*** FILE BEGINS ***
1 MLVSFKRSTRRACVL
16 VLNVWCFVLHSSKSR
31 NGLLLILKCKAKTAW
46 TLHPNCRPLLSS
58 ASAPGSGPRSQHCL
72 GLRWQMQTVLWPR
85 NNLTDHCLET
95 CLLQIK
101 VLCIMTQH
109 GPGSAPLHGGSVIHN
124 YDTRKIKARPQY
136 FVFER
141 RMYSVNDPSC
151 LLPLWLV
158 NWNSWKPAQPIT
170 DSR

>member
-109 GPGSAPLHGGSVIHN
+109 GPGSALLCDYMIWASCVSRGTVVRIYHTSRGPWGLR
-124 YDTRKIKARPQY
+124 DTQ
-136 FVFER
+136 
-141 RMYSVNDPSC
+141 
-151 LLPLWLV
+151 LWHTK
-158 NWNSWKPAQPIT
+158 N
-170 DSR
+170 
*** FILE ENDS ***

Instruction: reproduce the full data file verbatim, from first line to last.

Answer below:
1 MLVSFKRSTRRACVL
16 VLNVWCFVLHSSKSR
31 NGLLLILKCKAKTAW
46 TLHPNCRPLLSS
58 ASAPGSGPRSQHCL
72 GLRWQMQTVLWPR
85 NNLTDHCLET
95 CLLQIK
101 VLCIMTQH
109 GPGSAPLHGGSVIHN
124 YDTRKIKARPQY
136 FVFER
141 RMYSVNDPSC
151 LLPLWLV
158 NWNSWKPAQPIT
170 DSR

>member
-109 GPGSAPLHGGSVIHN
+109 GPGSALLCDYMIWASCVSRGTVVRIYHTSRGPWGLR
-124 YDTRKIKARPQY
+124 DTQ
-136 FVFER
+136 
-141 RMYSVNDPSC
+141 
-151 LLPLWLV
+151 LWHTK
-158 NWNSWKPAQPIT
+158 N
-170 DSR
+170 